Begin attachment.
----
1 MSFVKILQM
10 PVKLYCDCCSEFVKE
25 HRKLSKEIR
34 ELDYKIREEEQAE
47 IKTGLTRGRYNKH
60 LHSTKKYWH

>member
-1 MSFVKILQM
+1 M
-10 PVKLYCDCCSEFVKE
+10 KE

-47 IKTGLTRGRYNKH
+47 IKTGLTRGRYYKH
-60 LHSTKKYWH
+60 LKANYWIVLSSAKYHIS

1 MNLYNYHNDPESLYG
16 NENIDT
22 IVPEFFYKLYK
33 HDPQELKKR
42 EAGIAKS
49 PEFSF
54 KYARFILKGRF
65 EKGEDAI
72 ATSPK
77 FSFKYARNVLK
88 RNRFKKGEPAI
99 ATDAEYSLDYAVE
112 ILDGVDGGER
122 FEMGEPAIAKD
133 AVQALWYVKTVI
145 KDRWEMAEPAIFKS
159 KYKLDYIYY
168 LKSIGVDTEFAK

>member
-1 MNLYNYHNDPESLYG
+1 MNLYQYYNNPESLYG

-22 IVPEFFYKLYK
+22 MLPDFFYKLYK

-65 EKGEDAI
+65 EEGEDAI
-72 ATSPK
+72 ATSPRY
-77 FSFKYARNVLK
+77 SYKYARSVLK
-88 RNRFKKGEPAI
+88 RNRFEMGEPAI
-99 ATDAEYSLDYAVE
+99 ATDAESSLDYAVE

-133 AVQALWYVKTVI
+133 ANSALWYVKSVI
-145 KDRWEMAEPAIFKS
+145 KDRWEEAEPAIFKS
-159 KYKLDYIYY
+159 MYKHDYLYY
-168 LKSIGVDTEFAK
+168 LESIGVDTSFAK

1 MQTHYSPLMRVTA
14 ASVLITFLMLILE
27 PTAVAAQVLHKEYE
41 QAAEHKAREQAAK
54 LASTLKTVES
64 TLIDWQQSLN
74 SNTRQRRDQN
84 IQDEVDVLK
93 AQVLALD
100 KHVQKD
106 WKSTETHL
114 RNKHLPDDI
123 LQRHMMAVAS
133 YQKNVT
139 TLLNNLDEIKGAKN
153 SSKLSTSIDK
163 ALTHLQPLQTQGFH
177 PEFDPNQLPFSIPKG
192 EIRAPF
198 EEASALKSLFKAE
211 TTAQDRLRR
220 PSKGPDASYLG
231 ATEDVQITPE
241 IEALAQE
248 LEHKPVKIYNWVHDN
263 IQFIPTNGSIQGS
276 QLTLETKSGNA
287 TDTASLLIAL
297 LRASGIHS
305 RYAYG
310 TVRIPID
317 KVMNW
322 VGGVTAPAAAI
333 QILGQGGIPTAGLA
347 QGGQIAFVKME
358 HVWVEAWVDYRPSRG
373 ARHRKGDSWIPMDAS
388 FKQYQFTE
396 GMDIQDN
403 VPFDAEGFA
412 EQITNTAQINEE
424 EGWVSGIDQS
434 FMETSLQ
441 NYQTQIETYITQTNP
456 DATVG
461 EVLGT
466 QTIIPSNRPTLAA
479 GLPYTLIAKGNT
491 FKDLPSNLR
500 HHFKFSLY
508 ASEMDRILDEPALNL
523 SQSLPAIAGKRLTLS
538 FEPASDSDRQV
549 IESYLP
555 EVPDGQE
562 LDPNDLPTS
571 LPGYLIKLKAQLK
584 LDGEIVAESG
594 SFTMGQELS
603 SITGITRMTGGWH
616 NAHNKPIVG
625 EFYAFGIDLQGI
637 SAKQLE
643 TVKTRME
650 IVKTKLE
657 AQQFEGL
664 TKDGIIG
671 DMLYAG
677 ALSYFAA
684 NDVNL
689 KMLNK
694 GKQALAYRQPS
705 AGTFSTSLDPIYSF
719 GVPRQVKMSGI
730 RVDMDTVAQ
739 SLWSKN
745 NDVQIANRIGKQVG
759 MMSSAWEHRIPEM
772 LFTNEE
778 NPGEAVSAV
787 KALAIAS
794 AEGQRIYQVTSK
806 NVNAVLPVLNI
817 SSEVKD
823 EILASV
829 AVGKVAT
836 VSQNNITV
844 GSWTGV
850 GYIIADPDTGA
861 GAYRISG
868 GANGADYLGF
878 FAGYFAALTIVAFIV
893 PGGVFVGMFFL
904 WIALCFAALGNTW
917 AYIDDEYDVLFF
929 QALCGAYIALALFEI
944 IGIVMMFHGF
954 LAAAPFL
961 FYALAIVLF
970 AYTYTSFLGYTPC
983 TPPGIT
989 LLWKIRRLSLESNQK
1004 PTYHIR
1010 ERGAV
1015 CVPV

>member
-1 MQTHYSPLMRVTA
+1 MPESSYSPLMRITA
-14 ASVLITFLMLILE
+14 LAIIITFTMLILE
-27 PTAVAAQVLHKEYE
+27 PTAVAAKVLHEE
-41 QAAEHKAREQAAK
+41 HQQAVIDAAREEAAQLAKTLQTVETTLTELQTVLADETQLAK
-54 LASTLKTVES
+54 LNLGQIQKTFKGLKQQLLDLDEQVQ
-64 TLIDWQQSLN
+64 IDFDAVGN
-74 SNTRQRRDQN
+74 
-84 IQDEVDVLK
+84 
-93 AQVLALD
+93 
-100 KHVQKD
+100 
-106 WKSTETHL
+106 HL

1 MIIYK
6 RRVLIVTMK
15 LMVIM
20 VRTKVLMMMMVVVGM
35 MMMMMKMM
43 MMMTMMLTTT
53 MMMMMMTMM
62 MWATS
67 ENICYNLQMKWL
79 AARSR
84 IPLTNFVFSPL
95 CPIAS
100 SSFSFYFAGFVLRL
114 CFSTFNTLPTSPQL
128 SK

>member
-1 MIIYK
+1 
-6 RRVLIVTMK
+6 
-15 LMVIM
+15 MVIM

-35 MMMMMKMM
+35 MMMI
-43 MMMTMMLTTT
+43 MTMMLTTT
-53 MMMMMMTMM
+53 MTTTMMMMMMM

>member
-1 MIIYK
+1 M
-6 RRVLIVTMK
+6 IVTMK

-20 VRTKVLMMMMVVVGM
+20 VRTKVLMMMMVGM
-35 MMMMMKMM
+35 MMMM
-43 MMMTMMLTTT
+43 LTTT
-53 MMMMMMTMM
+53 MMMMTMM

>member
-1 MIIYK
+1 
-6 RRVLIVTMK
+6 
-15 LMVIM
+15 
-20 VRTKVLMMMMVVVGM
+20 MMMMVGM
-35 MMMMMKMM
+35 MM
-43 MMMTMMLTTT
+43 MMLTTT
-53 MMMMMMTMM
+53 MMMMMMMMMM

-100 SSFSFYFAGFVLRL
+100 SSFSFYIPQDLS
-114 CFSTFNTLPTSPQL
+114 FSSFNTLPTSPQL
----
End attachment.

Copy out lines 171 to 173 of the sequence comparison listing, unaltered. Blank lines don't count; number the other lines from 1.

-54 LASTLKTVES
+54 LNLGQIQKTFKGLKQQLLDLDEQVQ
-64 TLIDWQQSLN